David Longrigg is frustrated gun shops have been deemed non essential services during the coronavirus pandemic. Photo: Patrick Woods
David Longrigg is frustrated gun shops have been deemed non essential services during the coronavirus pandemic. Photo: Patrick Woods

BOTH BARRELS: Owner blasts ‘non-essential’ ruling

A COAST gun shop owner has given the State Government both barrels as coronavirus-driven changes threaten a business into which he's poured half a million dollars.

Sunshine Coast Gun Shop owner David Longrigg said restrictions on trade for licensed armourers and dealers deemed non-essential services had left him baffled, while op shops, whitegoods and other stores remained open for business.

The State Government announced changes to the measures earlier this week which would allow gun shops to provide weapons and ammunition to commercial pest controllers or feral animal controllers, vets, shark control contractors and some other state and federal bodies.

Mr Longrigg said the changes had thrown in doubt the Farmer Assist program, which enabled registered shooters to go and help farmers with pest control, by hunting feral pests on their properties.

He said those customers accounted for about 50 per cent of his business, and if they were able to continue, he felt his business could still operate.

"That can't happen now," Mr Longrigg said.

"They've hidden behind the COVID-19 scare to close down gun shops."

GUN SHOP: David Longrigg says he and his wife have sunk about $500,000 into their business. Photo Patrick Woods / Sunshine Coast Daily.
GUN SHOP: David Longrigg says he and his wife have sunk about $500,000 into their business. Photo Patrick Woods / Sunshine Coast Daily.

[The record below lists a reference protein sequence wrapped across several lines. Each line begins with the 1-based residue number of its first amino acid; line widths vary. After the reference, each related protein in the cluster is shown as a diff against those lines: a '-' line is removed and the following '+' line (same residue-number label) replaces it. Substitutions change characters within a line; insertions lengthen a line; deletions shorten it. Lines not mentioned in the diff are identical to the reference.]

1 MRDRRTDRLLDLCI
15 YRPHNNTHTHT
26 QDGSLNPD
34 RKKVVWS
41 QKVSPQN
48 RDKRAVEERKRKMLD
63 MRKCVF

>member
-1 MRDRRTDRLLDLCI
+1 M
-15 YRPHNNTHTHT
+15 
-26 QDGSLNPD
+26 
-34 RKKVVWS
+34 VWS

He said it had been frustrating, after he and his wife had sunk about $500,000 into the business, which had doubled in their time, to now be restricted from even trading online or offering delivery services to people licensed to own weapons.

Mr Longrigg said it was double standards, when they followed all health advice, that they weren't considered an essential service while others still traded.

"If anything we are an essential business," he said, noting a bumper crop was expected this year, which meant farmers would need pest control assistance.

"This is a cheap shot."

A State Government spokesman said any declarations made by the state's Chief Health Officer regarding restrictions were "temporary and can only be in place while a public health emergency remains declared".

"Any formal request from the industry to expand exemptions would be assessed on its merits and take into account overall need for any further expansion," the spokesman said.


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